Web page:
AFG: Kind of. I have two siblings myself, so there might be a little of my brother and sister in Henri and Esme, Luc’s younger brother and sister. A little. maybe. The family dynamic actually showed itself a little in that original short story I wrote, but that’s again edging on spoiler territory. The events of that story come into play in the ninth novella. So you’ll just have to wait.

nK: In Assassin’s Rival, Luc really goes through a coming-of-age set of experiences at the school, ranging from nuisances to real life danger. What inspired the character of his rival and those challenges? 

AFG: I don’t know that I really had a major inspiration for his main rival, Jeannette. She’s sort of an amalgamation of other rival-type characters I’ve read in other books. There might be a touch of Draco Malfoy in there, hidden. Maybe. I often model characters in part after friends and family, but Jeannette wasn’t anyone in particular. I think I made her too much of a jerk, and if I told anyone she was based on them, it would be an insult! 

I tried to make her human. Luc is the antagonist of her story, at least at that point in her life. If I wrote it from her point of view, man, would he be an annoyance of a villain. I just tried to see both sides and make her a normal teenage girl.

A.F. Grappin

Author A.F. Grappin

nK: The final act of Assassin’s Rival includes a set of “games” against other orders of assassins. How far out have you expanded the world included in this series and how many books do you have planned?

AFG: I’ve expanded it a lot. The whole Assassin’s Guild was barely touched on in John’s books, so he’s given me a lot to play with. The world itself is all within John’s rules, but I have the Guild and the Knights Templar to play with. I came up with the concept of the separate Orders within the Assassin’s Guild. Speaking of, fun fact: the five Orders are based off the Five Stages of Grief. They are killers, after all. Harbingers of death. I’ll let my readers guess which order is which stage, though.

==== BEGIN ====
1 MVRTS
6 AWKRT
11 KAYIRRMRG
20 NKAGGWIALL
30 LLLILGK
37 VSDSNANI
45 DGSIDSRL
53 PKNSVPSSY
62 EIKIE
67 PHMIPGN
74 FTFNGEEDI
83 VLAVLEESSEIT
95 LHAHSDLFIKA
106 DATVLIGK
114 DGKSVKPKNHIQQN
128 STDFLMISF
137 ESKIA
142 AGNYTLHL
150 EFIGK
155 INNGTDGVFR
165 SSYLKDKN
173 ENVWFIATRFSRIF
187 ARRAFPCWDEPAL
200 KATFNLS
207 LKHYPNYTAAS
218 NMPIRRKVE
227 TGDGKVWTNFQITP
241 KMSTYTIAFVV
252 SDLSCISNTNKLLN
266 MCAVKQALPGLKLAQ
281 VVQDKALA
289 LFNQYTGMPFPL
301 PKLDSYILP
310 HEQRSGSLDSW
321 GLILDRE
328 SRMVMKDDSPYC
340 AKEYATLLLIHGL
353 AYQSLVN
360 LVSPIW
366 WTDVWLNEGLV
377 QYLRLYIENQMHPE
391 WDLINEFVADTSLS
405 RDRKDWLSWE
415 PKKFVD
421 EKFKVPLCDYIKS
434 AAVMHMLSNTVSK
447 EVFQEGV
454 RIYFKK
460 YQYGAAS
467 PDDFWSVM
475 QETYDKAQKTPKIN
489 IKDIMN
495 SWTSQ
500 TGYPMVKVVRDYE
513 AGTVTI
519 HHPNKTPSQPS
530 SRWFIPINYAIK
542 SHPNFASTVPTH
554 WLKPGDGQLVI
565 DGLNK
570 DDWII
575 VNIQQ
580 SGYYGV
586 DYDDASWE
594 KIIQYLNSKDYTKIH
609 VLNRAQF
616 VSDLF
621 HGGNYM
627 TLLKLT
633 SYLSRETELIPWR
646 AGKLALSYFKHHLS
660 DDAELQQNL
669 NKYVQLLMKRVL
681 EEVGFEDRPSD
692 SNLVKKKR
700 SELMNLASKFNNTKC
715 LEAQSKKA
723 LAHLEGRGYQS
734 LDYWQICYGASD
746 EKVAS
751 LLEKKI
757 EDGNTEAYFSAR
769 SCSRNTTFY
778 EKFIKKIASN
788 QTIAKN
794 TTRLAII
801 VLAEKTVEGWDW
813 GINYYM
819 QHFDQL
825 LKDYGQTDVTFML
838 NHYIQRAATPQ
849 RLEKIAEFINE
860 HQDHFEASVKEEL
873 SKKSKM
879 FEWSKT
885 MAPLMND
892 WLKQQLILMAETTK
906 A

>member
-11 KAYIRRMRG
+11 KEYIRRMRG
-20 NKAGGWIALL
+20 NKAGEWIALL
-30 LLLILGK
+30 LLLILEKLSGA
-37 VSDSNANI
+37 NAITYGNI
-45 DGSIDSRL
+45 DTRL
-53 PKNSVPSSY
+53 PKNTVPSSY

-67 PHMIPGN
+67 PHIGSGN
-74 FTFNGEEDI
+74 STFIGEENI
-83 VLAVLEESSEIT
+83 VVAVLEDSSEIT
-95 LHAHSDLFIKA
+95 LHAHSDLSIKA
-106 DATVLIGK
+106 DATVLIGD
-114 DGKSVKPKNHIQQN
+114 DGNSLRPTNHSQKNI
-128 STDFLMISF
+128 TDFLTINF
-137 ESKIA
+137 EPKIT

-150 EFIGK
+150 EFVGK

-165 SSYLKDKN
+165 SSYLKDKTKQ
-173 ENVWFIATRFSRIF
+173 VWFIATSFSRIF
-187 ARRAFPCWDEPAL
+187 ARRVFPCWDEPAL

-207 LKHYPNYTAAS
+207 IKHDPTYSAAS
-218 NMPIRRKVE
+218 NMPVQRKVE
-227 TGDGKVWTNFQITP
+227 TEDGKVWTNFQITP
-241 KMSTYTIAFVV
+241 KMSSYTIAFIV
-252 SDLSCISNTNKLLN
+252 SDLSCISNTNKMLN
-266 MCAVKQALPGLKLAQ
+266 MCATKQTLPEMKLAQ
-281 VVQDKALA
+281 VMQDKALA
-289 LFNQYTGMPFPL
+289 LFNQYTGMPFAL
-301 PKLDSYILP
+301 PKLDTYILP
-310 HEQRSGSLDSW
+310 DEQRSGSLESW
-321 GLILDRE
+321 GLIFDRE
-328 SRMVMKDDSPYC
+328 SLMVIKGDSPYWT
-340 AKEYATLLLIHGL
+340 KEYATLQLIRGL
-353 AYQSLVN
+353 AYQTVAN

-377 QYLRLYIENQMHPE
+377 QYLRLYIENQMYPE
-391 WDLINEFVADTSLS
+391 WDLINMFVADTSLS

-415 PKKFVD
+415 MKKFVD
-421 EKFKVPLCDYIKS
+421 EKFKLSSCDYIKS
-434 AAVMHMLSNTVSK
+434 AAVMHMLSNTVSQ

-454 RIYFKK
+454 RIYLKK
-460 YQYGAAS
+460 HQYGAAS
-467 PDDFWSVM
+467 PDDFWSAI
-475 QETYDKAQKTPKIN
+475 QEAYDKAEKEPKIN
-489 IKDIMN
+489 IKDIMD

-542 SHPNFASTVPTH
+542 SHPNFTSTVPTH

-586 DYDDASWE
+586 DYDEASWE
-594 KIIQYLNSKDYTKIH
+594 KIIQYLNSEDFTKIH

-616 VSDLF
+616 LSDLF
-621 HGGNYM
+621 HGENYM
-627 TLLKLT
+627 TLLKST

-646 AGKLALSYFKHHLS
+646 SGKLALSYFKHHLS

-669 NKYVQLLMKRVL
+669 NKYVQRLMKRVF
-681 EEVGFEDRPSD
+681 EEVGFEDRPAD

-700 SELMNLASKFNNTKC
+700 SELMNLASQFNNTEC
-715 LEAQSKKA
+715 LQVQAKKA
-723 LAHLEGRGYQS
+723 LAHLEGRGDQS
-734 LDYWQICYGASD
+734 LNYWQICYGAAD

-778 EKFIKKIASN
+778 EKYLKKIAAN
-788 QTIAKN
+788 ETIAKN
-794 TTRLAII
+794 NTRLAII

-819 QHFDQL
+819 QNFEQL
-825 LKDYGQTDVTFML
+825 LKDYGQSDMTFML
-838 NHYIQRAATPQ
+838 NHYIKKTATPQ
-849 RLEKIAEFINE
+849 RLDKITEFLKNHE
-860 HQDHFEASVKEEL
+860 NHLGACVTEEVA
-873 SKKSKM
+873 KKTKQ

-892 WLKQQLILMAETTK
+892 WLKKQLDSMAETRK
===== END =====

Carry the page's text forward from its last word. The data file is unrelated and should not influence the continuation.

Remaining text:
As for how many are planned, it was originally going to be seven novellas, but some talking with John has made me expand it to ten. Mostly, I’m trying to cover the time up through the first seven books of the Statford Chronicles, and I would have had to rush too many years of Luc’s life to do that. Assassin’s Victim takes place in 1990-1991, and novella 10 (It has a title, but I’m not releasing it yet) gets us all the way to 2016. That’s a lot of time to cover.

Expanding to ten will make releasing them much better. Individually, they’re all coming out in ebook, but I will be releasing two volumes of them in paperback (and maybe hardcover if I can.) The first five in volume 1, and the second five in volume 2.

They should all be released by the end of 2019.

nK: What’s next on tap for you? Do you have any upcoming appearances or any projects in the works?

AFG: Oh, man. Don’t get me started. Along with Luc’s stories, I’m working on a trilogy of sci-fi semi-comedies for The Ed Greenwood Group. The first of those should release in December 2018. I signed a contract to have my fantasy courtroom drama, Criminal from Birth, published in the next year. And there are always my personal projects. No official details on what’s next in my personal projects yet, though.

 As for appearances, I’ll be at Balticon 51 with my best friend/ brainstorm partner/ podcast cohost Erin, in May. I plan to have copies of my latest fantasy YA novel, Starsigns, with me for sale there. Other than that, no appearances planned.